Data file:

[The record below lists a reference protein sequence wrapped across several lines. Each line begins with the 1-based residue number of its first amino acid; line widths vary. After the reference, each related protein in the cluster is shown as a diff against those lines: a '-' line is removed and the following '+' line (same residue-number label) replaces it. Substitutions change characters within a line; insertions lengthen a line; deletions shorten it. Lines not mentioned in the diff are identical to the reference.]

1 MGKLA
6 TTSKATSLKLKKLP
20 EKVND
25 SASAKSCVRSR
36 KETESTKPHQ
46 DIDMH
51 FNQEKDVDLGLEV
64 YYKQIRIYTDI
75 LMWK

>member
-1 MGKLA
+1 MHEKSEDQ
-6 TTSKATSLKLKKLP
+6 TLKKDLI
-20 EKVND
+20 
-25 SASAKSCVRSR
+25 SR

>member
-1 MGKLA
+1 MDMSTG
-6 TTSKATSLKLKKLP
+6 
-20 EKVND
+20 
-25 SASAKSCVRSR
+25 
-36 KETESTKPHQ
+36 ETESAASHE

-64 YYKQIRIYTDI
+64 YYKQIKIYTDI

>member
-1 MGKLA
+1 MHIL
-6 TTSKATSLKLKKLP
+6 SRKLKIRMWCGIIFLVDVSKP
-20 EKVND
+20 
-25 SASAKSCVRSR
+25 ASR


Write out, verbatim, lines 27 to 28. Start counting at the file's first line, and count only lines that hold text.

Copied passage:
-25 SASAKSCVRSR
+25 